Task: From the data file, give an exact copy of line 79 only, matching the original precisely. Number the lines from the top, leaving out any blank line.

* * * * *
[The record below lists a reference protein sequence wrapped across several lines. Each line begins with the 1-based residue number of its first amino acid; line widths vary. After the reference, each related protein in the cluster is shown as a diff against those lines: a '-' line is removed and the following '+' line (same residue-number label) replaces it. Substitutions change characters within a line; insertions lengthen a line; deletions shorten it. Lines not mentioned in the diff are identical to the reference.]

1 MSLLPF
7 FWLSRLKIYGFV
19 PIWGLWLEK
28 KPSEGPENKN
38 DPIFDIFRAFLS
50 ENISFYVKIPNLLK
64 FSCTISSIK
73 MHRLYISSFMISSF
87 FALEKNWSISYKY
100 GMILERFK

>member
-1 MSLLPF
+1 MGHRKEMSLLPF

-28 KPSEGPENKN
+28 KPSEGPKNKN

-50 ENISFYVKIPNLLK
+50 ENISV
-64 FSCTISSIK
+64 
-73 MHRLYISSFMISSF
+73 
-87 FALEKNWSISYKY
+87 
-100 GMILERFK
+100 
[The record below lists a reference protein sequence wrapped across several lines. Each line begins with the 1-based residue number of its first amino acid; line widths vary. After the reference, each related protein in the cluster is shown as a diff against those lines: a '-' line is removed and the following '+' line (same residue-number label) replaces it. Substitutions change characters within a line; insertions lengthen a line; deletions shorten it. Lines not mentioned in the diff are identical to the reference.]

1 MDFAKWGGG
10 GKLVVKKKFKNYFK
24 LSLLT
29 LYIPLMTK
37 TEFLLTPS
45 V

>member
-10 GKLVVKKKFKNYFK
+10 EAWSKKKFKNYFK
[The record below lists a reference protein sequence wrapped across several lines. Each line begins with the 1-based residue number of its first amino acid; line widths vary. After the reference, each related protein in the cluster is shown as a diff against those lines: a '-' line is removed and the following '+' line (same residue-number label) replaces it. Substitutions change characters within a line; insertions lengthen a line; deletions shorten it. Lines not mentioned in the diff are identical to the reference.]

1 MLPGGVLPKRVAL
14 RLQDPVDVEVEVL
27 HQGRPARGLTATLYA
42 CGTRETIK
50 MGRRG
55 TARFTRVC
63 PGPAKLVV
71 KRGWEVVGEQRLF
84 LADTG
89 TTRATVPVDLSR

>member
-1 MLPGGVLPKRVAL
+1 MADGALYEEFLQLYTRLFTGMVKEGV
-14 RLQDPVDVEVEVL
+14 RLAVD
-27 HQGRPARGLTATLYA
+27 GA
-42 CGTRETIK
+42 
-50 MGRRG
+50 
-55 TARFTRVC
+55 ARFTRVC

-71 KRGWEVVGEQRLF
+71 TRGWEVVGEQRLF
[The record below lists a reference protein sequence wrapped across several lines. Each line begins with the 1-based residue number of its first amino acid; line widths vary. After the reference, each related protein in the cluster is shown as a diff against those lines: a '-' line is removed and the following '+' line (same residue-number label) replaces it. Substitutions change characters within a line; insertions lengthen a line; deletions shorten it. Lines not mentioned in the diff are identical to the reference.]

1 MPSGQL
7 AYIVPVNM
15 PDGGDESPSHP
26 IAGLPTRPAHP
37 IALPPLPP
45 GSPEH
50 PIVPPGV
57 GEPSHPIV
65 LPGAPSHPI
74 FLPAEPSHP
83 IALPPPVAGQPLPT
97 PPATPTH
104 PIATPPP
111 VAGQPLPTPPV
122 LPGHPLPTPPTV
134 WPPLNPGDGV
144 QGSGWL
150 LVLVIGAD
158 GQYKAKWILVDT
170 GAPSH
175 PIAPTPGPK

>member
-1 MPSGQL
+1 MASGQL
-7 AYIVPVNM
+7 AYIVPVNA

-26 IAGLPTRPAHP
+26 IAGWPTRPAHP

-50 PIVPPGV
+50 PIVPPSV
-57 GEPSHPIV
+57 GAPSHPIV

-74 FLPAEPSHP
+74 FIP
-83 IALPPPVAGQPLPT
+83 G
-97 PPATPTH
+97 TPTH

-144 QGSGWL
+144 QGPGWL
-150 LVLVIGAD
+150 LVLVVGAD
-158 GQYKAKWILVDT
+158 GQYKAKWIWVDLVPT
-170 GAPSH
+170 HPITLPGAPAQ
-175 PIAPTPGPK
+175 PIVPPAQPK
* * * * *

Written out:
134 WPPLNPGDGV